Perhaps some folks should step back and consider other aspects of their life. How do you feel when somebody tries to tell you which way to "vote". Or perhaps somebody has gone to great lengths to tell you which vehicle to buy that would be best for you. Is this "THAT" much different that trying to claim that your eyesight, photographic skills and evaluation is so much above anybody else that can see?

    For myself, my selection and tastes in cars, women, and photography (to name a few) please me in the way I want. I do not need or require anybody to re-educate me into believing that their assessment is superior to mine. My brain works just fine in this fashion. I am quite able to learn and re-evaluate things and evolve in an ongoing basis as I proceed throughout this life.

    As the original post suggests "Why is it so important that you tell me how to view the photographic world according to you?"

    I ask "Why can you not just walk a mile in my shoes and accept that I am both capable and happy in making my own evaluations without your insistent views to the contrary?"

    "Why can you not accept that others are not ignorant, unskilled or without the ability to view and evaluate just because they do not aggressively speak out at every opportunity?"

    Kind Regards,
    Never be afraid to try something new. Remember, amateurs built the ark. Professionals built the Titanic.

  8. #78

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    Ed

    Just for the record on introvert and extroverts

    Think of people like batteries. An introvert, in a social interactions releases their energy in order to stay social. Their batteries are recharged while they are alone or in a situation where they do not have to interact. They stay charged in these situations. Thus they give up energy to the group.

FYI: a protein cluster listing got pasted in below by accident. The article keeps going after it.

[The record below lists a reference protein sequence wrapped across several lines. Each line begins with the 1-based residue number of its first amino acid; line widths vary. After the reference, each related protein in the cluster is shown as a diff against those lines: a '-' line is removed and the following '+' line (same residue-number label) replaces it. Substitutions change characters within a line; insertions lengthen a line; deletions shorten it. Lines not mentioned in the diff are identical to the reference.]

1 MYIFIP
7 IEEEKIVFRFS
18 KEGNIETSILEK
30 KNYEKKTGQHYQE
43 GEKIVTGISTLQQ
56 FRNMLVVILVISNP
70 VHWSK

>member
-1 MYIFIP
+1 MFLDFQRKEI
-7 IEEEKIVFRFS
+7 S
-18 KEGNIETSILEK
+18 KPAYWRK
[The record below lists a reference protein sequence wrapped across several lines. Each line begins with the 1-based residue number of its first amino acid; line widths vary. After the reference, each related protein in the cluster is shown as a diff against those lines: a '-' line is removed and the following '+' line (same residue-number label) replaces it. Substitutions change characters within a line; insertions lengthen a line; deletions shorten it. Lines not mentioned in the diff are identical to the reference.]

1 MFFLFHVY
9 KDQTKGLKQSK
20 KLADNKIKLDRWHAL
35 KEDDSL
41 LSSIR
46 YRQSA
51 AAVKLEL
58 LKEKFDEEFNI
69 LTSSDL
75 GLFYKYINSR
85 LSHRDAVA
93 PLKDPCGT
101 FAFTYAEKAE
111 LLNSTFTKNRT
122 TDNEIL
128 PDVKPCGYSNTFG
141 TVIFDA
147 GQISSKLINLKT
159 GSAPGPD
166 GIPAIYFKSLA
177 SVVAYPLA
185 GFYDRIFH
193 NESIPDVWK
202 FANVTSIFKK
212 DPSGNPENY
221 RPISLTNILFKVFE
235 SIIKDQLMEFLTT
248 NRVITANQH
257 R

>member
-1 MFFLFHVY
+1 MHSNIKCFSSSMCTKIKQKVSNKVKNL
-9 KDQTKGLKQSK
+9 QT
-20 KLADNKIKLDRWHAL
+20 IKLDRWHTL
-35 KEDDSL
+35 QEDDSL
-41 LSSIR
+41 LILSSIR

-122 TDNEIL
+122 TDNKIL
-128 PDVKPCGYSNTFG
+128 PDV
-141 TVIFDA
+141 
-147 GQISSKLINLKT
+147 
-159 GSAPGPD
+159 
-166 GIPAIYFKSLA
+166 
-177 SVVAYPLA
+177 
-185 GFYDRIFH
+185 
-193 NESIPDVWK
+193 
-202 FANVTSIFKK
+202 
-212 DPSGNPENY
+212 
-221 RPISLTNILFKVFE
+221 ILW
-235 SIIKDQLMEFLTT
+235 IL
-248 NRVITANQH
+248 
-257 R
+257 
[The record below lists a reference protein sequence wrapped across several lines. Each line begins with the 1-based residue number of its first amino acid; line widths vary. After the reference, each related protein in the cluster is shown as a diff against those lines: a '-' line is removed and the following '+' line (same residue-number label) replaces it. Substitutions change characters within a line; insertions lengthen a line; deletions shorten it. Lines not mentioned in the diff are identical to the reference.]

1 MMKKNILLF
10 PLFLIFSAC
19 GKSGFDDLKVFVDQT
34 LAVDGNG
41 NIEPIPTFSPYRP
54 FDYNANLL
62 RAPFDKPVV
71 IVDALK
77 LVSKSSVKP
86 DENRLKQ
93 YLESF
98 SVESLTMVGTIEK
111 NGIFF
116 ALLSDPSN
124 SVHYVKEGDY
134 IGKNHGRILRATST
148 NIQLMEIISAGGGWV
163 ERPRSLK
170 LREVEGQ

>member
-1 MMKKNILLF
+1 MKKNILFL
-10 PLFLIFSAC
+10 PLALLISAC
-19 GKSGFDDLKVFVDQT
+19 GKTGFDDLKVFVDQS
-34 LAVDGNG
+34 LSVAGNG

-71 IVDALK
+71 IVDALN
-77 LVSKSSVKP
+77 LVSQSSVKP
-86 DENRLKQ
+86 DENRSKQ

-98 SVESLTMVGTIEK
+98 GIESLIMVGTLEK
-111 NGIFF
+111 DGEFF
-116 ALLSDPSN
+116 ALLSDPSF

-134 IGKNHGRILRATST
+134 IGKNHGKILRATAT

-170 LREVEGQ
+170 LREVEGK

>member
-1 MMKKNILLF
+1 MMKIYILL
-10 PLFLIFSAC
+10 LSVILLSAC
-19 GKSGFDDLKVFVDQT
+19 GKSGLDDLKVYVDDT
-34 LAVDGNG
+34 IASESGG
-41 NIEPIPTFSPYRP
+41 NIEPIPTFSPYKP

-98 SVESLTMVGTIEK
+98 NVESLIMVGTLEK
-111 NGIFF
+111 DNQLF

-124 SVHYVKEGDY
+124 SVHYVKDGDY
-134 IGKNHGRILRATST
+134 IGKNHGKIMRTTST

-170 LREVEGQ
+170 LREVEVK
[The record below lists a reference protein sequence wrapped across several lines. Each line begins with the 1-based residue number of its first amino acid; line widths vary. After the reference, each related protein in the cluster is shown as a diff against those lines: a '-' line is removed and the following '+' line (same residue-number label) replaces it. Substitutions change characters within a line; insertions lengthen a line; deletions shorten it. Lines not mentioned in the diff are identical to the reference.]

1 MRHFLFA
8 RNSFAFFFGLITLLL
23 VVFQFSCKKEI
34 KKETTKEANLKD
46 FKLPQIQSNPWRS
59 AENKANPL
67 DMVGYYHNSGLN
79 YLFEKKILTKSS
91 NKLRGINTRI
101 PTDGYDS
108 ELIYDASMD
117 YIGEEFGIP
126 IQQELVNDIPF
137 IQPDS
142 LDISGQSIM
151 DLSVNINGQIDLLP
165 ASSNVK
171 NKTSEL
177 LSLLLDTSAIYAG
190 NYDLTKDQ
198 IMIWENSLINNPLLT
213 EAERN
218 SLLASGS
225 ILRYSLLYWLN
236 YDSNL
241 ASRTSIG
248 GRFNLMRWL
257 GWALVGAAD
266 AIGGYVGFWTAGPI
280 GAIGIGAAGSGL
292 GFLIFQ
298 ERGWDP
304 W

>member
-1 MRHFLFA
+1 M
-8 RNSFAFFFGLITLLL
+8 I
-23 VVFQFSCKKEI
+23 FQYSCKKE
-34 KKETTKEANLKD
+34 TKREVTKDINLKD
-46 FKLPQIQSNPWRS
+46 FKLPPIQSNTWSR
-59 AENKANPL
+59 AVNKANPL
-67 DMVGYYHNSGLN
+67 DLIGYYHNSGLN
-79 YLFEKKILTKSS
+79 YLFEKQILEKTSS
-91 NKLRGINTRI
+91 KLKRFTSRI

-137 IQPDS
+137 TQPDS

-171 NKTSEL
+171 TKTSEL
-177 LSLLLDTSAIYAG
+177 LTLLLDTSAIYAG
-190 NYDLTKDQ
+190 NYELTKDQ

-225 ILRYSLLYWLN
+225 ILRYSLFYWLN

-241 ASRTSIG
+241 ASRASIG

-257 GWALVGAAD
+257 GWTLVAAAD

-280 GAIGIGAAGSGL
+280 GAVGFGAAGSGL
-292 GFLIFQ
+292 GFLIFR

An extrovert is charged in social siuations and drained out of them. It is hard for them to be isolated or do something unless there is someone there to do it with.

    There are of course varying degrees of each. I am about as introverted as a person can get. I avoid socail situations because even the thought of one begins the draining process.
    Technological society has succeeded in multiplying the opportunities for pleasure, but it has great difficulty in generating joy. Pope Paul VI

    So, I think the "greats" were true to their visions, once their visions no longer sucked. Ralph Barker 12/2004

  9. #79

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    Quote Originally Posted by mark
    Ed

    Just for the record on introvert and extroverts

    Think of people like batteries. An introvert, in a social interactions releases their energy in order to stay social. Their batteries are recharged while they are alone or in a situation where they do not have to interact. They stay charged in these situations. Thus they give up energy to the group.

    An extrovert is charged in social siuations and drained out of them. It is hard for them to be isolated or do something unless there is someone there to do it with.

    There are of course varying degrees of each. I am about as introverted as a person can get. I avoid socail situations because even the thought of one begins the draining process.
    Mark that is the same manner in which it was explained to me by a professional in the field. The battery illustration is very good.

  10. #80
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    Reading these two posts has drained me - a dead short across my electrodes.
    juan